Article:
After the protest, Eddie Grice, chair of Glasgow Branch, said: "Over 100 private hire and taxi drivers took part in the protest and the message being sent to Glasgow Council and the Scottish Government was crystal clear. Drivers are bitterly disappointed with the level of support being offered and are demanding that more be done to help.  It's not just about grant money though.  We have virtually lost a third of the lifespan of our licences and have also lost a chunk of the lifespan of our vehicles due to the council's age limits on our cars. We are demanding the council to extend the lifespan of private hire cars in Glasgow from 7 to, at least, 10 years and are demanding that the loss on our licence lifespans be mitigated in some way. We will not back down until our demands have been met and the survival of our trade has been ensured. Another great thing to see today was the largest showing of solidarity amongst drivers that our trade has ever seen in Scotland.  This is the most united I have ever seen this industry and it is truly fantastic to witness. I'm really proud of our members after today and I thank them all for showing up in the numbers that they did.  Drivers are coming together to fight for better working conditions, better treatment, and an end to exploitative practices in this industry."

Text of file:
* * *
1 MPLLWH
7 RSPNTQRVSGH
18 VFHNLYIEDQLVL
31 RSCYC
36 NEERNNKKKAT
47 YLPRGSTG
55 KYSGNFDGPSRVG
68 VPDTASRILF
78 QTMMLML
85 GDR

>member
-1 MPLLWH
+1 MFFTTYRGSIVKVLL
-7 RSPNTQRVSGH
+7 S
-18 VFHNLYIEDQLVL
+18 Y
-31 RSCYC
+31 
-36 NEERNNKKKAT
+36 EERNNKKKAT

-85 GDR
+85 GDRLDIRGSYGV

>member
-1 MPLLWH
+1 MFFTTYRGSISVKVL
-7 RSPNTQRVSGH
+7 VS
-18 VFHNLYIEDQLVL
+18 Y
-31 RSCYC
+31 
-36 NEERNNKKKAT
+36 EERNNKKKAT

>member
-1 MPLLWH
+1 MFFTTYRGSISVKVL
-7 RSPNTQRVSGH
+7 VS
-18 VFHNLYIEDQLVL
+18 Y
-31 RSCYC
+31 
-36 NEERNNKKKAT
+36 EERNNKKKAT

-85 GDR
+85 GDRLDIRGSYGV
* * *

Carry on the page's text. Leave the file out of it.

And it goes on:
Alfie Wellcoat, vice-chair in Glasgow, added: "We've been trying to open a dialogue with the council for the last few months - they've not been listening.  Before the election there were six councils, including Edinburgh, paying out anywhere between £1,500 to £2,500 as a top up. Some councils are going to be getting three grants and Glasgow is only going to be getting two - that's our main gripe. We're down a lot of money. It's going to take at least a year plus to get back to where we were."